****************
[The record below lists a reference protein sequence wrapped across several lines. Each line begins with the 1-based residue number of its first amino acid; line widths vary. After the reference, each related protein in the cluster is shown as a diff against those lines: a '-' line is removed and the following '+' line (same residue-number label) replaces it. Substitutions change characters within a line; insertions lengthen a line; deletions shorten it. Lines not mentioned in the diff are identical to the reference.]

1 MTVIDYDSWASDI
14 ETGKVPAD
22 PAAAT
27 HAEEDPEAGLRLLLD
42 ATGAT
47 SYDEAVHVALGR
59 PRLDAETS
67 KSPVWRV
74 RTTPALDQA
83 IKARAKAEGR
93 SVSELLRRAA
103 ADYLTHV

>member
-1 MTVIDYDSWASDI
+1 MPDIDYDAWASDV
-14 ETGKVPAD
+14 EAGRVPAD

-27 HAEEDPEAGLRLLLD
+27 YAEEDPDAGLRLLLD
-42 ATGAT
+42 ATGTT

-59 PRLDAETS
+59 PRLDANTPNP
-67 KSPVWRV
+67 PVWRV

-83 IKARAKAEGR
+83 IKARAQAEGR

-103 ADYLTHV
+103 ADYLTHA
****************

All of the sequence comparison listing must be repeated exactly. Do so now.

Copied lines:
[The record below lists a reference protein sequence wrapped across several lines. Each line begins with the 1-based residue number of its first amino acid; line widths vary. After the reference, each related protein in the cluster is shown as a diff against those lines: a '-' line is removed and the following '+' line (same residue-number label) replaces it. Substitutions change characters within a line; insertions lengthen a line; deletions shorten it. Lines not mentioned in the diff are identical to the reference.]

1 MTVIDYDSWASDI
14 ETGKVPAD
22 PAAAT
27 HAEEDPEAGLRLLLD
42 ATGAT
47 SYDEAVHVALGR
59 PRLDAETS
67 KSPVWRV
74 RTTPALDQA
83 IKARAKAEGR
93 SVSELLRRAA
103 ADYLTHV

>member
-1 MTVIDYDSWASDI
+1 MPDIDYDAWASDV
-14 ETGKVPAD
+14 EAGRVPAD

-27 HAEEDPEAGLRLLLD
+27 YAEEDPDAGLRLLLD
-42 ATGAT
+42 ATGTT

-59 PRLDAETS
+59 PRLDANTPNP
-67 KSPVWRV
+67 PVWRV

-83 IKARAKAEGR
+83 IKARAQAEGR

-103 ADYLTHV
+103 ADYLTHA